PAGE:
In statistics, it is a common practice to say that "correlation does not mean causation", and mostly the proof for this is given by examples. While that is good for the intuition, it's not rigorous. Ideas such as a third variable which may be causing both is often cited, but again, that's an example.

Can someone give me a Mathematical argument to why this is true? And possibly, give the mathematical condition for when it does hold true? Any leads or answers are much appreciated :) Thanks in advance!

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    $\begingroup$ "correlation" is mathematics, while "causation" is not; so one should not expect a mathematical argument :-) $\endgroup$ – John B Feb 3 '16 at 20:32
  • $\begingroup$ "Cause" is not a mathematical concept but a metaphysical one. $\endgroup$ – leonbloy Feb 3 '16 at 20:35
  • $\begingroup$ I'm sure that the mathematical theory of causation does exist in the domain of formal logic :) ftp.cs.ucla.edu/pub/stat_ser/r338-shrout.pdf $\endgroup$ – spandan madan Feb 3 '16 at 20:37
  • $\begingroup$ Even the "correlation" concept, as used in the sentence, is not equal to the mathematical (statistical) concept of correlation. It shoud rather be "dependence". I'd say: when we find dependent variables we have no right to postulate a direct causation... but we have right to ask for some rational explanation. But the justification of this assertion (if there is one) is not mathematical, nor even physical, but metaphysical. $\endgroup$ – leonbloy Feb 3 '16 at 20:39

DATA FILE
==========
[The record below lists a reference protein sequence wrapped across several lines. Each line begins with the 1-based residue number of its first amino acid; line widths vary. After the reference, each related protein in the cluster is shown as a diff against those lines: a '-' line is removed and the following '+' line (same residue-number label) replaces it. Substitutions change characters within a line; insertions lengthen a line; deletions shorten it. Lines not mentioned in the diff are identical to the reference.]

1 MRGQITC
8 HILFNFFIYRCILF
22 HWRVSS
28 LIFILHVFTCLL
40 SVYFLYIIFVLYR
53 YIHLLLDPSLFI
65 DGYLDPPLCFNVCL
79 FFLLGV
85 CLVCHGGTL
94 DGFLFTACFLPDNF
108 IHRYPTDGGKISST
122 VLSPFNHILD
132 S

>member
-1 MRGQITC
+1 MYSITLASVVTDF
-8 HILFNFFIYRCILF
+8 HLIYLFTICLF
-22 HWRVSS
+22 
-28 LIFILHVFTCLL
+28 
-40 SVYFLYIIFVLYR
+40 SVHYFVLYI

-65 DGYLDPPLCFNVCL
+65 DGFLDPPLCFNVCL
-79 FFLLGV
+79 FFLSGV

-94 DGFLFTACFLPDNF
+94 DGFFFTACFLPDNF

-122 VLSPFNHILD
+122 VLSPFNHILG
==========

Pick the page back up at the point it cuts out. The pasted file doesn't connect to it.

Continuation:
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    $\begingroup$ Dependence means: $\exists f,g : E(f(X)g(Y))\ne E(f(X))E(g(Y))$. Linear correlation: $f = g = \operatorname{id}$ special case. One of $X,Y$ doesn′t cause the other means (came upon the spot): there exists $Z$ (with a restriction on $\sigma(Z)$ relative to $\sigma(X,Y)$) such that $X\mid Z$ is independent of $Y\mid Z$. The former doesn't imply the latter and a single counter-example suffices. $\endgroup$ – A.S. Feb 3 '16 at 20:56

Let's assume that someone thought "correlation does always mean causation". Then a single example to the contrary, that is, a counterexample, does in fact serve as refutation of that statement.

This has the logical form of, for some predicate $P(x)$, ($\exists a: \lnot P(a)) \Rightarrow \lnot (\forall x: P(x))$.

As Einstein said: "No amount of experimentation can ever prove me right; a single experiment can prove me wrong."

  • $\begingroup$ While disproving by example is scientifically correct, there is always a mathematical reason behind this. I was looking online for this, and found nothing and so I turned to stackexchange :) I hope someone can show the mathematics of this experimental failure :) $\endgroup$ – spandan madan Feb 3 '16 at 20:56

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